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Reebok blames slowdown on “soft” demand for high-end sports shoes

December 12, 1997

BOSTON (AP) _ Allen Iverson’s ``The Answer″ is the kind of sneaker every kid’s supposed to dream about buying.

Unveiled around Thanksgiving, Reebok International’s marquee shoe gleams black, white and gold. It has high-tech bells and whistles, a high-profile basketball endorser _ and a high price tag to match.

But while kids may be dreaming, not as many appear to be buying ``The Answer″ and other athletic shoes.

Reebok said Thursday it would make less money than projected this quarter, a slip-up the company blamed on a general letup in the demand for athletic footwear and clothing.

The drop-off has hit Reebok and competitors like Nike and Converse where they live _ in the high-end basketball shoes and cross-trainers that usually sell well this time of year, as students return to school and gear up at Christmas.

``Teen males tend to buy the most of that type of product, the marquees,″ said Bob McGee, editor of Sporting Goods Intelligence, a trade publication. ``They’ve just gone to other things. That’s the problem.″

Basketball shoes made up 16 percent of the $16.4 billion global market for athletic shoes last year, according to figures compiled by the publication. Cross-trainers were about 12 percent of the total.

In the United States alone, the two combined for a whopping 37 percent of manufacturers’ sales.

McGee said the sales slump began this summer and continued at least through the end of last month, when two of the country’s three largest sports footwear chains reported slower sales than in November 1996.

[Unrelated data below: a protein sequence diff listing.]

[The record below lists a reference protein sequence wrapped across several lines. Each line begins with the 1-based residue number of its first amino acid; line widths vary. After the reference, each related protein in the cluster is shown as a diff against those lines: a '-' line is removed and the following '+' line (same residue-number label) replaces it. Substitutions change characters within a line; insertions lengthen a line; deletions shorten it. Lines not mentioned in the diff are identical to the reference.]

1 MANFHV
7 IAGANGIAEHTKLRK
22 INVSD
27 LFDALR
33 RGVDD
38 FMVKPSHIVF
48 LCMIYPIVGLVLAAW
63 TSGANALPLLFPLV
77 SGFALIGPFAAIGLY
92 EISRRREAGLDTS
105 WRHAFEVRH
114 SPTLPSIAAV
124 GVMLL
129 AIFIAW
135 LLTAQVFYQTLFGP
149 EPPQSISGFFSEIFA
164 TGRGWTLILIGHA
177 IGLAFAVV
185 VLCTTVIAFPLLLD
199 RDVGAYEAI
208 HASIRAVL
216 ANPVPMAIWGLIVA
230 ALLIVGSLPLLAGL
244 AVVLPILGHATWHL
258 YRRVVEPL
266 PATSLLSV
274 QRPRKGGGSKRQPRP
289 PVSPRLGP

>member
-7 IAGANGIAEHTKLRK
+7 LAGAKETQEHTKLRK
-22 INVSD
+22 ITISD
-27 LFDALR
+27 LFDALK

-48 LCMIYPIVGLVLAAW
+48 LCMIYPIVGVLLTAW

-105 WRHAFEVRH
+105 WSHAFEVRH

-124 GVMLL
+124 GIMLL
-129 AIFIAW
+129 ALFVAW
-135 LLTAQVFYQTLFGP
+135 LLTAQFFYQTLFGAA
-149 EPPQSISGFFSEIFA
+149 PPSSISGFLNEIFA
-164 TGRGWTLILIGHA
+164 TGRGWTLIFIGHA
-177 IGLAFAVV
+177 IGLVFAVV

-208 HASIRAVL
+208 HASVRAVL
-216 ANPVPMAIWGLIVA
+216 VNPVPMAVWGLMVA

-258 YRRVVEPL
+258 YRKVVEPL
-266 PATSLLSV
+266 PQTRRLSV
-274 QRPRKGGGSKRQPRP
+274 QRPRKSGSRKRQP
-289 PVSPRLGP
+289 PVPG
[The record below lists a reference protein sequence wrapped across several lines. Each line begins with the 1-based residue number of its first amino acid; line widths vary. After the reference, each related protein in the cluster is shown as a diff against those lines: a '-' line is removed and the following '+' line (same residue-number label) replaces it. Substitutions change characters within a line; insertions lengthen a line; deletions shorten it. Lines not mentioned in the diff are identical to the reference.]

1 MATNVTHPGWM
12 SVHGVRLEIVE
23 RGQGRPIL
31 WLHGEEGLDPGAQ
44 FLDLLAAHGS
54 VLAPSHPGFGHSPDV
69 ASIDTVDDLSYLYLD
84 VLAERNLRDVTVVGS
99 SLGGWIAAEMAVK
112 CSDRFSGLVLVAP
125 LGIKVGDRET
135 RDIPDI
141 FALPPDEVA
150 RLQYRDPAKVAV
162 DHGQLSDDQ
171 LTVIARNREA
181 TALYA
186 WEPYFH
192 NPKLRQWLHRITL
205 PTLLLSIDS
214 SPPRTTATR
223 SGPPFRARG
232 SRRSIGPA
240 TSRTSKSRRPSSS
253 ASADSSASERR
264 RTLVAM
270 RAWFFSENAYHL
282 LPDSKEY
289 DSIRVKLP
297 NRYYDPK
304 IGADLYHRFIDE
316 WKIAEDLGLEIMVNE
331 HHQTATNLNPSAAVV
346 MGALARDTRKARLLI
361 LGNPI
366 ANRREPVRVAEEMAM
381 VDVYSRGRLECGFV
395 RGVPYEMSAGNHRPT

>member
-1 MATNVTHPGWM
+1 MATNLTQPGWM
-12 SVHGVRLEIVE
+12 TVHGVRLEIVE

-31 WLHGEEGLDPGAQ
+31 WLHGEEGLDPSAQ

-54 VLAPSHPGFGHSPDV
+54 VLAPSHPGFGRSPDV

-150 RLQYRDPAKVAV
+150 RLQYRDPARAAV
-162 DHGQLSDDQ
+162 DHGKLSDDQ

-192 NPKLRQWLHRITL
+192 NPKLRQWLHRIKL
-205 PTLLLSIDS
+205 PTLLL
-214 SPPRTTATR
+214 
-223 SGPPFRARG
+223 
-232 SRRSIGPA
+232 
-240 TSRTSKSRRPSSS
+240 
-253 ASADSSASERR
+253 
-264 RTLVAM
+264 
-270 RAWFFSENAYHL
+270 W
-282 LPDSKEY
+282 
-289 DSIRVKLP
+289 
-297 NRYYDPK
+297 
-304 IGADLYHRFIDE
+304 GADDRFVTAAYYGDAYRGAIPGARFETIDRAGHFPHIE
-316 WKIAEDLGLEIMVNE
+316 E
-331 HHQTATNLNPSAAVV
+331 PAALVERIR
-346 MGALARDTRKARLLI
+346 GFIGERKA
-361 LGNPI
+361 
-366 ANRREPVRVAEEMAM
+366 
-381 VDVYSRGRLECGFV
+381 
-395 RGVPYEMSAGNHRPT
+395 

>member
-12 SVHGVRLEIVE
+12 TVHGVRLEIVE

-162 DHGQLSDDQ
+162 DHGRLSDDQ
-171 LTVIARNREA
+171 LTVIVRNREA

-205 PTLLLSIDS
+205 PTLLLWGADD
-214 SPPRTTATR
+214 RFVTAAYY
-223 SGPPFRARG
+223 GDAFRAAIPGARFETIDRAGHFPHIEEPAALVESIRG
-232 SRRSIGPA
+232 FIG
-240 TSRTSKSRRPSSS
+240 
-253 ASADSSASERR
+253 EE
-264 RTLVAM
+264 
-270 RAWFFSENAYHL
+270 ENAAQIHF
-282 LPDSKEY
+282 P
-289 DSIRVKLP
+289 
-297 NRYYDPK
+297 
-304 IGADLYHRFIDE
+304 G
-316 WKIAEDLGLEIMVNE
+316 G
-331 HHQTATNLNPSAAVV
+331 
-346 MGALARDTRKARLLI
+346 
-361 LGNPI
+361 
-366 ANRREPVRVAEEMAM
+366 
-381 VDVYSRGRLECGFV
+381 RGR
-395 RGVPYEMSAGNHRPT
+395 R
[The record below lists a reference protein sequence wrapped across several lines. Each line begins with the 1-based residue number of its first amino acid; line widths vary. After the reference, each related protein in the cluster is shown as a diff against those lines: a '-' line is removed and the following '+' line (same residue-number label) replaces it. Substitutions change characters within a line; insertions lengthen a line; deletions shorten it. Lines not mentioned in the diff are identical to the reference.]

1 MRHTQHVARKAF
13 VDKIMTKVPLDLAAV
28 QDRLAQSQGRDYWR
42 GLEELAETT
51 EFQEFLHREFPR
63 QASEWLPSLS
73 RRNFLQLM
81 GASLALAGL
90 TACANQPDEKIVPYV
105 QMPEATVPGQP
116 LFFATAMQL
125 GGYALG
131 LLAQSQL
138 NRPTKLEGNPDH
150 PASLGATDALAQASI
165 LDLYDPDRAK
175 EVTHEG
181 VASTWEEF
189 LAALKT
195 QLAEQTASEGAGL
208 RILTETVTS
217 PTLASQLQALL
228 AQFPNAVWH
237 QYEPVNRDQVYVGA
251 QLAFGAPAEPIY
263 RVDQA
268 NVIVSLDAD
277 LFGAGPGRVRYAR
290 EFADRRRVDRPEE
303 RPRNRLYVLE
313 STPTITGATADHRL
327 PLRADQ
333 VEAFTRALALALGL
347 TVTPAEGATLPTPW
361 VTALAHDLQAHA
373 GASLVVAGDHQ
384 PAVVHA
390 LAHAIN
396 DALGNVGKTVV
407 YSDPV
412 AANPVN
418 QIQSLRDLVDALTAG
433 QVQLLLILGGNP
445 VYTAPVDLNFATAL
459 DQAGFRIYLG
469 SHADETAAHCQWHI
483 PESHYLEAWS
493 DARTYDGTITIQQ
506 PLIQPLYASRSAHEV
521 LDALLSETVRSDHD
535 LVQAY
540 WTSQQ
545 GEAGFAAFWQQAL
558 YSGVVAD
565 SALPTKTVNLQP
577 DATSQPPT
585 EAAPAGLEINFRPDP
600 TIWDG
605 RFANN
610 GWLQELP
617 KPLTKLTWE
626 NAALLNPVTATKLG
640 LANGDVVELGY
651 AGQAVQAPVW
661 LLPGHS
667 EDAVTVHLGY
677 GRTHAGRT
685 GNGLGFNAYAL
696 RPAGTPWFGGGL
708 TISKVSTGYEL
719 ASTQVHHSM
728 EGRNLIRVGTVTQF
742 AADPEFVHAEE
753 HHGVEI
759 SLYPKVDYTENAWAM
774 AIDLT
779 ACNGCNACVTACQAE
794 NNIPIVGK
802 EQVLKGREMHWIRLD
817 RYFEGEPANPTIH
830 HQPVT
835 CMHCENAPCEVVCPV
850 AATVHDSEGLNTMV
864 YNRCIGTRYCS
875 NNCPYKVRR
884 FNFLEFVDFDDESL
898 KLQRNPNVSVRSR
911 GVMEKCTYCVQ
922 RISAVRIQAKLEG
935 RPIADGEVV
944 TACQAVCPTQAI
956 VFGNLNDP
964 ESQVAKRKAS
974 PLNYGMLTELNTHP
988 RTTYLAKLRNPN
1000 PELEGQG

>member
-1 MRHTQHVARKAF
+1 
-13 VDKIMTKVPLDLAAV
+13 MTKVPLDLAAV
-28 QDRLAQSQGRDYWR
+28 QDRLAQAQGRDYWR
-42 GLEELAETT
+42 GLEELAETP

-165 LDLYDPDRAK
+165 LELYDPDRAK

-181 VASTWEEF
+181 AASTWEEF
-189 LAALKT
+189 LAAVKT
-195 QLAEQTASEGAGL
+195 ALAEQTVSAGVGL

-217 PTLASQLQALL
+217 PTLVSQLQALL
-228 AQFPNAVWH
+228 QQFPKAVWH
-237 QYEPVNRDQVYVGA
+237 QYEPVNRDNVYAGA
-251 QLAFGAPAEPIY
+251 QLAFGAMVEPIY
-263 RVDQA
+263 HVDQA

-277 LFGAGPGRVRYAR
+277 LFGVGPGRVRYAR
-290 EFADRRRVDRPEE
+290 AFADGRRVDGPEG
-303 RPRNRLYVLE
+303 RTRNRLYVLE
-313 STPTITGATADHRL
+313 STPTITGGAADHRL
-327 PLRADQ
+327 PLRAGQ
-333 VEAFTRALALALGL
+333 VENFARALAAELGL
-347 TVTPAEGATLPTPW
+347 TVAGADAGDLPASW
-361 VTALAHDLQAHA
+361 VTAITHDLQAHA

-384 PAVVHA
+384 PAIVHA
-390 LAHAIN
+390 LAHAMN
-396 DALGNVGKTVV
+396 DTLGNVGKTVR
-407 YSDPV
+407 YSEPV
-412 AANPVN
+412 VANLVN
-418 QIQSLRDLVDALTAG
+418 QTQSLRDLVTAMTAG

Behind the backed-up store shelves is the entry of fashion designers like Tommy Hilfiger and Donna Karan onto Reebok and Nike’s turf, and a move by teen-agers toward ``classic″ sneakers and even regular shoes.

``Kids are looking for a much simpler, cleaner look right now,″ Reebok spokesman Dan Fogelson said. ``To say that six months from now that will be the case, no one really knows.″

The $120 air-sole shoe associated with Iverson, the Philadelphia 76ers point guard, got off to a slow start in the weeks after its launch, several analysts said.

No. 2 manufacturer Reebok won’t talk specific numbers or products, but Fogelson said sales of basketball shoes and cross-trainers have not lived up to expectations.

In response, the Stoughton-based manufacturer plans to cut the number of sports personalities on its endorsements roster. The expense of restructuring marketing contracts is expected to cost the company $15 million to $20 million in the next financial quarter.

Reebok began buying up endorsements at the beginning of the decade in a bid to transform itself from a women’s fitness brand to an all-around competitor able to match up with industry-leader Nike. Now it is time to cull its herd of sports stars.

``We don’t need the sheer numbers of people that we have been working with in the past,″ Fogelson said.

Fogelson would not comment on which pitchmen and teams could get the boot. But he said it should not be a surprise if, in the next few months, a big name or two fell by the wayside.

Aside from Iverson, Reebok has a wide range of athlete endorsers, including Shawn Kemp, Shaquille O’Neal and Rebecca Lobo in basketball, Frank Thomas, Roger Clemens and Juan Gonzalez in baseball, Michael Chang and Venus Williams in tennis, and Emmitt Smith in football.

Even with all its acquisitions, Reebok lacks the kind of blockbuster endorser Nike has in Chicago Bulls superstar Michael Jordan.

The Beaverton, Ore.-based company said it could not comment about business issues because its earnings report was due out next week.

Like Jordan, Nike continues to soar over its competitors, controlling 32 percent of the world market last year, compared with 15 percent for Reebok and 10 percent for Adidas AG. In the United States Nike is more dominant, holding a 43 percent share, followed by 16 percent for Reebok and 7.4 percent for Fila.

Still, teen-ager Andy Diaz was not so much looking at the emblem on shoes Thursday as he was their price tags.

``One hundred and thirty dollars for a pair of sneakers is ridiculous,″ said Diaz, as he and a friend wandered through sports stores in downtown Boston. ``I’ll wait for the clearance sales.″

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